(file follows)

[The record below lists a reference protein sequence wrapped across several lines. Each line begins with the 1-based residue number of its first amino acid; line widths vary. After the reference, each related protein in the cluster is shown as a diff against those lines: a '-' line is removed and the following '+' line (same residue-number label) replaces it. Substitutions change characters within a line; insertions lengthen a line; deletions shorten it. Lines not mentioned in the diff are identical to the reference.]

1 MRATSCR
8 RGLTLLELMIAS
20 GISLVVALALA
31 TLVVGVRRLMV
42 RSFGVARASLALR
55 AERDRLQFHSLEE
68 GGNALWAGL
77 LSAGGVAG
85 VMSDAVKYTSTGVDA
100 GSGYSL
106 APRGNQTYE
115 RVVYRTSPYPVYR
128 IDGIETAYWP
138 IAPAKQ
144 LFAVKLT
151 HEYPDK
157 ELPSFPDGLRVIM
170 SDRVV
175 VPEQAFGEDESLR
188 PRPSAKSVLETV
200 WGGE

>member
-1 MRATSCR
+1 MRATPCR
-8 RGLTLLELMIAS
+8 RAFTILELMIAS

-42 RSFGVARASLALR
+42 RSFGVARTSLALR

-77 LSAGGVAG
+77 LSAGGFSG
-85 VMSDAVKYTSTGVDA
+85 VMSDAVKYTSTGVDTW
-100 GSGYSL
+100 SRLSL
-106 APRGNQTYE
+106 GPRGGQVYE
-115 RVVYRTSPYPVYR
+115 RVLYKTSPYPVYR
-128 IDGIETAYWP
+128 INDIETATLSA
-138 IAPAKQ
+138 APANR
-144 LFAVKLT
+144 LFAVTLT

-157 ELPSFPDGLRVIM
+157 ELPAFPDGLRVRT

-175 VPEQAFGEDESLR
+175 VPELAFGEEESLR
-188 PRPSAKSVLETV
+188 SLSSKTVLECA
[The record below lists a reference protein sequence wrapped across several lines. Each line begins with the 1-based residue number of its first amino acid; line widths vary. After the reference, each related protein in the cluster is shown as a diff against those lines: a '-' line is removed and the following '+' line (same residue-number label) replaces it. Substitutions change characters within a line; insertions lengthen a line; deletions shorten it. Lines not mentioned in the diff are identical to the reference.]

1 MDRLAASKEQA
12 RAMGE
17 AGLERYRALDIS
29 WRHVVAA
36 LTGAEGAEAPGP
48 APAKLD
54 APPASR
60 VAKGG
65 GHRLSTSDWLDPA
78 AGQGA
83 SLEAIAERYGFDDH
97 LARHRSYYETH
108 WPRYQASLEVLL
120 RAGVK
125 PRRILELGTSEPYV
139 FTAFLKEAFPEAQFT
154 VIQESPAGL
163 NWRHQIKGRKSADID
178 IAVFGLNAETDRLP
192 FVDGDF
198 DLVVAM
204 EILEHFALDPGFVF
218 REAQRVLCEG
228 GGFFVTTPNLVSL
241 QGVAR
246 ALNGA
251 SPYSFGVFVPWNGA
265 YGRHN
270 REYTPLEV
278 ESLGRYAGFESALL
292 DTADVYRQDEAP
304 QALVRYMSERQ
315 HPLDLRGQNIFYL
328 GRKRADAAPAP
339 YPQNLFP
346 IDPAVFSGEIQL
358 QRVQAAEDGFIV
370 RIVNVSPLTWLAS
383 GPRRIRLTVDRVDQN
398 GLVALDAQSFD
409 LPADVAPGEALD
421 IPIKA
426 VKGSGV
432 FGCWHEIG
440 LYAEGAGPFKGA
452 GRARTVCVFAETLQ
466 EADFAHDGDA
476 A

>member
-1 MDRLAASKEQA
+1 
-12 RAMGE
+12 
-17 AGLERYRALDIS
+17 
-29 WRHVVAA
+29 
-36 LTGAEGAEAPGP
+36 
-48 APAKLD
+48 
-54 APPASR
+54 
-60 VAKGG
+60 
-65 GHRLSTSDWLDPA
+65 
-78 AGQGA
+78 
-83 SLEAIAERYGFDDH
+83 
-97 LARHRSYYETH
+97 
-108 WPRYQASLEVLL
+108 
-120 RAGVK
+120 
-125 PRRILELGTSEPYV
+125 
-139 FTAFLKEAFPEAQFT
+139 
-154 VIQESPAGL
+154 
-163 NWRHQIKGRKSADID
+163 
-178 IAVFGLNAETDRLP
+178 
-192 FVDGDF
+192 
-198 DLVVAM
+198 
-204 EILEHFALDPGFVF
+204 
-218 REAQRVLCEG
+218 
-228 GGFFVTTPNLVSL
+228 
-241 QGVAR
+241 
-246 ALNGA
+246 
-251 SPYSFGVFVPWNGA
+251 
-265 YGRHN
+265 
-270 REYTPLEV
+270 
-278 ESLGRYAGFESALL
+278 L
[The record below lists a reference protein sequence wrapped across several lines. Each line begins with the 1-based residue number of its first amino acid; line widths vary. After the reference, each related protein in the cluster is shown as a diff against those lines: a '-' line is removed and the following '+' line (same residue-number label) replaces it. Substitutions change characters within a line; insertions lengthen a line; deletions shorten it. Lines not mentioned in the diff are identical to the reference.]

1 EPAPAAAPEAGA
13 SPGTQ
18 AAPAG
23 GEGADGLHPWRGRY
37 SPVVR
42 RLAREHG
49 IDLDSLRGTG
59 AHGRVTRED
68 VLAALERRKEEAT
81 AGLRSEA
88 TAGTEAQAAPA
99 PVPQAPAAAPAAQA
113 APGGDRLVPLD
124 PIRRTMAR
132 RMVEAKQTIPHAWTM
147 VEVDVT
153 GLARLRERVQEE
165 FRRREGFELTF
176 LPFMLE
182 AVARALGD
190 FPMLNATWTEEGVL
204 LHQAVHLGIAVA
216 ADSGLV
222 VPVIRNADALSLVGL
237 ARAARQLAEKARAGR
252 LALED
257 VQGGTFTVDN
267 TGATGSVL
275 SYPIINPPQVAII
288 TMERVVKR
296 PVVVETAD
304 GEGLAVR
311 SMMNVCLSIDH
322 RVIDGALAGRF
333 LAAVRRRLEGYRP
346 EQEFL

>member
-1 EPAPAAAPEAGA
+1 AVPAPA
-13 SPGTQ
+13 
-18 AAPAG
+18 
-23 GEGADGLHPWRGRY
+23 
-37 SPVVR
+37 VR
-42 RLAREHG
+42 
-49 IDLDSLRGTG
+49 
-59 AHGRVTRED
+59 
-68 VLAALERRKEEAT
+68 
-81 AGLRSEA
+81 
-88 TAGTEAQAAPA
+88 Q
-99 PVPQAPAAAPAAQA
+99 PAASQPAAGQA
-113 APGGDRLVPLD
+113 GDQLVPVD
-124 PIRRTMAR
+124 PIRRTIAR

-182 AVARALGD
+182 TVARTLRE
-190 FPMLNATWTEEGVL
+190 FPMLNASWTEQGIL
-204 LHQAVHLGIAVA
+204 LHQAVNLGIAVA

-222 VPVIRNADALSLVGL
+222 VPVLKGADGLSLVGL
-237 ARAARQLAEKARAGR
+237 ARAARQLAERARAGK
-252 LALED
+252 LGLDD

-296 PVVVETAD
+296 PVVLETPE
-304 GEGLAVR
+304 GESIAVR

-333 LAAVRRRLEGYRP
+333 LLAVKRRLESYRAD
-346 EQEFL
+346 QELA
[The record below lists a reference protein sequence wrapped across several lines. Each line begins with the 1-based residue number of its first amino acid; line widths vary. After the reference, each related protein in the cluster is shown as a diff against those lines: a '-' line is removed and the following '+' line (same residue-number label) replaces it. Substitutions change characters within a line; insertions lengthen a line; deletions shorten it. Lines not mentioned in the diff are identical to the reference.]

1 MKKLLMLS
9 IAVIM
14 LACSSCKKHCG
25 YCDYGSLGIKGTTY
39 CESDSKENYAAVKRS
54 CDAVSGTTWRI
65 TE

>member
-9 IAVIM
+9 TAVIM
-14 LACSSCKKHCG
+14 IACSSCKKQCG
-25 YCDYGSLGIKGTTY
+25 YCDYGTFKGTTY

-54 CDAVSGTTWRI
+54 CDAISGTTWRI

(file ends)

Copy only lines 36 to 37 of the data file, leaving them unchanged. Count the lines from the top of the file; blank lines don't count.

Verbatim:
-106 APRGNQTYE
+106 GPRGGQVYE